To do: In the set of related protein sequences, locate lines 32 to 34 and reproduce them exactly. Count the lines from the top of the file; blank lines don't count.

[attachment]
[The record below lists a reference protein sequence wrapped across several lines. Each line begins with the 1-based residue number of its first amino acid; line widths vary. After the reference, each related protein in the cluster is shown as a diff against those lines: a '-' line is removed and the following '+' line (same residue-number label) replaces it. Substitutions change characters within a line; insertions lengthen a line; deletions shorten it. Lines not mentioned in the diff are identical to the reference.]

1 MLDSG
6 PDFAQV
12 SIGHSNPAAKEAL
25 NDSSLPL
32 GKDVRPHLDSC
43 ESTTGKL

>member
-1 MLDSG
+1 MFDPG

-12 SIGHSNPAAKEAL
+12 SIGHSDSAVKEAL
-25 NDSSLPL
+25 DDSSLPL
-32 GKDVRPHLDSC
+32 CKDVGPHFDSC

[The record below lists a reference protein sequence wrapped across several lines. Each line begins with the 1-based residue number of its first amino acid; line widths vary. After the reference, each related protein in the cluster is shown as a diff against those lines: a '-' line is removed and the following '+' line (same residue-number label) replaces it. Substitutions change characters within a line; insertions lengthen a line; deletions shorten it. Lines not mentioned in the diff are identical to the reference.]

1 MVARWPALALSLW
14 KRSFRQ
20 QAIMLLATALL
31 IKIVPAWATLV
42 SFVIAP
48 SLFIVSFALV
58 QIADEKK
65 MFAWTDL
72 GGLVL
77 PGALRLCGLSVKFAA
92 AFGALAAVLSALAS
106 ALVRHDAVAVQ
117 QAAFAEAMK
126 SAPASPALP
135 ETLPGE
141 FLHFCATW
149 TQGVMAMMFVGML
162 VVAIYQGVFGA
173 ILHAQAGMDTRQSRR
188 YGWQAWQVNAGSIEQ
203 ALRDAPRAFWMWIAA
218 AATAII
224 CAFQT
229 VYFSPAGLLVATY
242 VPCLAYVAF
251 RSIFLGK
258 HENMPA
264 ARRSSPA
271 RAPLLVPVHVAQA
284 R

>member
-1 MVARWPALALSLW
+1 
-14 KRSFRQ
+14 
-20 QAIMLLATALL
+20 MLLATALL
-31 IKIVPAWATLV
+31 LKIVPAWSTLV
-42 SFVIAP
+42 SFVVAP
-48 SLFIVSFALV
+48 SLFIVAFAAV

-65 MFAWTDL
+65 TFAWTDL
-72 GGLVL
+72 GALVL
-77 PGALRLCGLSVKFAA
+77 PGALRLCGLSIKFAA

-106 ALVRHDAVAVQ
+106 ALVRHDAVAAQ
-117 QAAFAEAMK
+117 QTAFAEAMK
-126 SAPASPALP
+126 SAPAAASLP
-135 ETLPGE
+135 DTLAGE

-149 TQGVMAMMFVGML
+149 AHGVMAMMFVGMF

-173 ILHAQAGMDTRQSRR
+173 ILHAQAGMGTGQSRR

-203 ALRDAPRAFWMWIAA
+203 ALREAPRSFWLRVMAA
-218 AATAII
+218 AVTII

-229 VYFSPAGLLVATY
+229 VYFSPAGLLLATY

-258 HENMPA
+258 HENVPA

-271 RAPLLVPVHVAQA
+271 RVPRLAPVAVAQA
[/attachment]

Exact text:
135 ETLPGE
141 FLHFCATW
149 TQGVMAMMFVGML